My son runs towards me at full-speed and dives into my arms. He buries his head and tucks it in for a full-fledged snuggle. Then he pulls away, looks into my face and says, "Wait -- do you want to be hugged?"
"Yes," I say, and he tumbles back in. He is almost eight.
"Do you want to be hugged?" This question isn't complicated but it carries a lot of meaning in its six little words.
Now, more than any time I can remember, issues of sexual violence, harassment and rape culture are all around us. Plenty of smart people have challenged the view that women and girls need to watch what they wear, watch what they say or watch what they do in order to keep themselves safe. It's not about what she wore, whether she flirted, or whether or not her drink was left uncovered. Instead, the focus is shifting, and rightly so, to the behaviour of our boys.
Boys and men have to learn that they are not entitled to anyone else's body. All interactions need real, genuine, enthusiastic consent. So how do I teach that to my small son? A serious talk seems hard to initiate -- would I first have to explain all the forms of sexual assault to him in order to tell him not to commit them?
The first lesson happened a bit by accident. He came home from school and told me about a boy who got into trouble for kissing other kids. My son was working hard to figure this out because, while kissing is nice, getting in trouble is not.
I told him that people can only kiss each other when they both want to. You can't kiss someone who doesn't want to be kissed. That's a really important rule about kissing. And the same goes for hugging. You can only hug people who want to be hugged, I said.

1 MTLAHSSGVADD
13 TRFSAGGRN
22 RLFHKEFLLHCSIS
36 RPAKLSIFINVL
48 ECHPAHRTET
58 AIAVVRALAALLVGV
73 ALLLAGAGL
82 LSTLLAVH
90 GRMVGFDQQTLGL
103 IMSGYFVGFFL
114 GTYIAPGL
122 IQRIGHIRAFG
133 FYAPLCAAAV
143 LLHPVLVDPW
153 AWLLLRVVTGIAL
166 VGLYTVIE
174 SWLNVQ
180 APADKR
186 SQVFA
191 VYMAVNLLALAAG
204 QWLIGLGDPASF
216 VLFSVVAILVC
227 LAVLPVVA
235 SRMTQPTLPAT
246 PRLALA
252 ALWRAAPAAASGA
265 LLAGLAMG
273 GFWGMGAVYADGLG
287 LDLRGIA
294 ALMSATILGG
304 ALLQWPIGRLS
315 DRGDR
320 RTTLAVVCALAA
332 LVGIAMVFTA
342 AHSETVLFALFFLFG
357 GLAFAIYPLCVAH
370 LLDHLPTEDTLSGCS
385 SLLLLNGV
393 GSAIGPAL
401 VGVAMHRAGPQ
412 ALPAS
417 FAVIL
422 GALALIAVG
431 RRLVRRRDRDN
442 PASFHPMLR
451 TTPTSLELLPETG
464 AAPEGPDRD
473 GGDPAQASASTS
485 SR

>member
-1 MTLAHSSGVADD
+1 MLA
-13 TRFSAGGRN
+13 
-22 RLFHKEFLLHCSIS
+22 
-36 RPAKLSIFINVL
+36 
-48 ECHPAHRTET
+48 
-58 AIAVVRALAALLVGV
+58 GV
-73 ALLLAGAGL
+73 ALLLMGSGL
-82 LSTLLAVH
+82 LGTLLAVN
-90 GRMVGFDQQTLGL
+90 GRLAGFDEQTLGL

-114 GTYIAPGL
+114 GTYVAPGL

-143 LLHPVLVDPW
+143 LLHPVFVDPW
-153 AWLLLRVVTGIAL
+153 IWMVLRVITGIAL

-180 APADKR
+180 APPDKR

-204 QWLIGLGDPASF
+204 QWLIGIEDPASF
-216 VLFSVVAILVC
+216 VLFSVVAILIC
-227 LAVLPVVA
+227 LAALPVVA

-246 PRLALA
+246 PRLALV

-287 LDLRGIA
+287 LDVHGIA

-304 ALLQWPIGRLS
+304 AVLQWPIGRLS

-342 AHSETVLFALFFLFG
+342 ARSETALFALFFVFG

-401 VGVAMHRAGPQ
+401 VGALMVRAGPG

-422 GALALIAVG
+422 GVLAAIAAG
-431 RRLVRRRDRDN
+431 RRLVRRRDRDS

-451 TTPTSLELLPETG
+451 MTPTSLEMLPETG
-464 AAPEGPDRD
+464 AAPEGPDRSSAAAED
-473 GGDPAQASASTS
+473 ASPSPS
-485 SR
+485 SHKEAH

I wasn't intentionally drilling home a lesson about consent; I was just helping him understand why some other kid had had to go to the Vice Principal's office that day. But what happened is that he started asking -- every time -- if the people he wanted to hug wanted to be hugged.
When it comes to whether or not I want to be hugged by my kid, the answer is almost always yes. But it's still nice to be asked. And sometimes the answer is no. When it's the twentieth hug after turning off the lights and saying goodnight -- no. When I'm trying to make dinner and listen to the other one tell me about her math test and he tells me he's hungry and I open his lunch box to find its contents uneaten and then I glance over to see seven unanswered emails from my client -- no, I don't want to be hugged just then.
He knows we get a kick out of his asking but still, he has learned to ask. And he has learned that the answer is true. If it's a "yes," there's a hug. If it's a "no" (or a "not now" or a "maybe later"), there isn't. It's the answer he gets -- and not his own intention or preference -- that determines what happens next. And that's the lesson that I hope stays with him. "No" actually means no and "yes" actually means yes and the question always has to come first.
Of course, this goes both ways. If he says he doesn't want to be hugged, then no hug for me. And if he breathlessly squeaks out "stop" when he's being tickled, then there's no more tickling. It just stops. Every time.
We know we have to teach our boys respect. And consent. And to listen to other people. And to believe them. It's a big job and no one knows exactly how to do it. So we're just starting with a simple question: "Do you want to be hugged?"
Leah Birnbaum is a consultant and a parent in Toronto. She blogs at Chapter Four.